The scenario Current climate policy scenario (CCP) indicates that the emissions from the average resident in Gothenburg would be just less than 5.5 tonnes by 2050. Emissions from cars, electricity and heating will be virtually eliminated. We assume that no stringent control measures have been introduced in order to significantly reduce emissions from air travel and food.

The assumptions in the scenario Low-carbon transition (LC) leads to emissions lower than two tonnes by 2050 for the average Gothenburg resident and for the low-income family, while the high-income family causes emissions of over 2.5 tonnes.

Transitioning to a low-carbon society will necessitate major changes in our society, in technology and in our lifestyles. Private individuals, companies, associations, public bodies and politicians at local, regional, national and international level must all contribute in different ways to the development of environmentally sustainable technological and social innovations for everything from our day-to-day transport needs to our food and our holidays. Not least, politicians must be brave enough to introduce, and voters must be willing to accept, control measures which are sufficiently stringent to ensure that the technological and behavioural changes required actually take place. The next step is to identify potential policies at the local, national and international level which can support low-carbon lifestyles. This work can be presented at the PEARL conference in 2015.


Title of the paper: The EU LIFE program supporting learning for sustainable living, production and consumption.

Eveline Durieux


The LIFE Programme is the EU’s funding instrument for the environment. Since 1992 it has co-financed pilot and demonstration projects that contribute to the implementation and development of EU environment policy and legislation.

In more than 20 years, the program has gathered a huge experience and its communication tools ( http://ec.europa.eu/environment/life/index.htm ) aims at sharing  results and facilitate the transfer of experience.

Of the 4 171 projects supported by LIFE to date, 207 have organised specific educative activities and developed material for environmental education, targeting schoolchildren, young people, teachers and/or families; many of them are Nature and Biodiveristy projects.

The launch of the LIFE Information and Communication strand in 2007 has increased opportunities for awareness-raising campaigns and knowledge-sharing projects, with 82 projects financed to date in this area. They have targeted both the wider public and professional sectors with innovative campaigns and actions, and strongly contributed to increasing awareness and engagement in more responsible living and consumption. Projects have highlighted actions people can take in their everyday lives to save water and energy, prevent and reduce waste and help tackle biodiversity loss and climate change.

Many projects have also developed interesting and creative tools of pedagogic interest, in addition to targeting the wider public.

The paper and presentation would develop further on these elements and would present several concrete examples, their approaches and their achievements. Where appropriate, documents developed by the projects would also be made available to the participants.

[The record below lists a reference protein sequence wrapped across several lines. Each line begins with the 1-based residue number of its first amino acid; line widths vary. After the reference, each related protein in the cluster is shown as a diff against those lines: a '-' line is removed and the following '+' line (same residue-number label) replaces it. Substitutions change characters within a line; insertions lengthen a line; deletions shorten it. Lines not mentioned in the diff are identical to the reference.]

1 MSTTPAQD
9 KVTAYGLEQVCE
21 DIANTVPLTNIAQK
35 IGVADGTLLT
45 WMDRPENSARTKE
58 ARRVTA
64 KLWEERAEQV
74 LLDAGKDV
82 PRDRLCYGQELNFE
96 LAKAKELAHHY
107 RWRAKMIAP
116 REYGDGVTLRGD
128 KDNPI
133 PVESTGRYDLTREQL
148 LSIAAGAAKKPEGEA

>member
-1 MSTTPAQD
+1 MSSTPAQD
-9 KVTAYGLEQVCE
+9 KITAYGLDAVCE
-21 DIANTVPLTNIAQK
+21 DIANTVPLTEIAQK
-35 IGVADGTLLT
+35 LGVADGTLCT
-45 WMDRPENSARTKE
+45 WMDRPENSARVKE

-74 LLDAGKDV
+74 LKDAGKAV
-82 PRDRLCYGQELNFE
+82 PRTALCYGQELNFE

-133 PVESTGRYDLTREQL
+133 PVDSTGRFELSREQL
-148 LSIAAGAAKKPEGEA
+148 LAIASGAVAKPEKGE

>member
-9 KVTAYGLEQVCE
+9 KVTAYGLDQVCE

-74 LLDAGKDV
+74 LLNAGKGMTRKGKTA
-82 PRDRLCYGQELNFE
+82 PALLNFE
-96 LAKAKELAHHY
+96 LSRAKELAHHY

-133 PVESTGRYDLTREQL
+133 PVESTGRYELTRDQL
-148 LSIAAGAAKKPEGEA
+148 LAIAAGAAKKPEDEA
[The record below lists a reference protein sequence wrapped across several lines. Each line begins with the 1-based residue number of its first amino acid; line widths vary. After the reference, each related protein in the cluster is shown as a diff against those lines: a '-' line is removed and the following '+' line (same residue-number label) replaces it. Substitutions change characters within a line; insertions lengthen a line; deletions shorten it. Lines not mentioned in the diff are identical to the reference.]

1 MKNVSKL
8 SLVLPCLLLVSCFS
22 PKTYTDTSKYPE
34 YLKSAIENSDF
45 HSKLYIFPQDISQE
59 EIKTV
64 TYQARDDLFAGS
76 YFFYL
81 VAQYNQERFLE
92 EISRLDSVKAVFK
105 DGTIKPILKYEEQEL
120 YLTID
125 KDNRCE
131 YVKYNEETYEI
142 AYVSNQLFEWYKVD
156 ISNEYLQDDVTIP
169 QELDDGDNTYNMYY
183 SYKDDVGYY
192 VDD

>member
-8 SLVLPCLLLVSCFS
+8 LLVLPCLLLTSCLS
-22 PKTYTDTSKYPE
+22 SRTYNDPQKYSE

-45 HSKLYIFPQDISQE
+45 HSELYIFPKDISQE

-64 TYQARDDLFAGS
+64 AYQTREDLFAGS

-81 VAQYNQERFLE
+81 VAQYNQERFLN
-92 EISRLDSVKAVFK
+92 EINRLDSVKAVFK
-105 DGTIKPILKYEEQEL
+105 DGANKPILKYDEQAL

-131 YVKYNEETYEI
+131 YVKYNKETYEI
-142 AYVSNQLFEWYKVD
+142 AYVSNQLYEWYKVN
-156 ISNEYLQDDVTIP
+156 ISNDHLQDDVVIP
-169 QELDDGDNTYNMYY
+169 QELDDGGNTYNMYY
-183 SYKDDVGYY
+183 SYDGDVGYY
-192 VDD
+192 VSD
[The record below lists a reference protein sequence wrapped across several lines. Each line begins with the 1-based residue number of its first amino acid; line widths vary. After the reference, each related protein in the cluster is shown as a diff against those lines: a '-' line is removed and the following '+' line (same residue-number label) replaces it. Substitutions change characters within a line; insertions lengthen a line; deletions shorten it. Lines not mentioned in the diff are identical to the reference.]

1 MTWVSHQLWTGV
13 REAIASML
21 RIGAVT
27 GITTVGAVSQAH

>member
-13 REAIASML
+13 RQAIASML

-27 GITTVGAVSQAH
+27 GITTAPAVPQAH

Examples of some projects that we would highlight:

-          The COM-U project (LIFE07 INF/S/000901) made an important contribution to improving teaching in Sweden about environmental issues and EU environmental policy. It promoted a more balanced and practical view of the challenges and possible actions to be taken to address them, focusing on how to integrate environmental issues into school curricula.


-          The "Slovenia WEEE campaign" project (LIFE10 INF/SI/000139)organised  awareness-raising campaigns about waste electrical and electronic equipment (WEEE) in schools, municipalities, and on the Internet. Open days were held They organised events mainly in cooperation with local authorities, EEE producers, major retailers and public bodies responsible for WEEE management, where participants could dispose of such waste, assess the relevant recycling processes in real time and learn about proper management of WEEE after its collection.


-          The R.A.C.E.S. project (LIFE07 INF/IT/000487)aimed to set up a multimedia campaign using a range of communication tools to raise awareness amongst teachers and students, families and stakeholders in five cities. One notable project action saw families take part in a voluntary scheme named Carbon budget, in which participants were asked to monitor and report their CO2 emissions in terms of energy consumption and mobility habits. This experiment lasted one whole year and was supported by a tutoring scheme, workshops and meetings.


-          The European Week of Waste Reduction (LIFE07 INF/F/000185 & LIFE12 INF/BE/000459) is a public awareness campaign, targetting five categories of people, which supported more than 11 000 local actions in three years time. The project has recently been awarded as a "Best" project and will be developed during a second phase in order to close gaps that could not yet be addressed. This include the need to strengthen the EWWR’s ability to measure its positive impacts, as EWWR activists underlined the need to better understand how to accurately assess the role that information projects and communication campaigns can play in changing consumption patterns.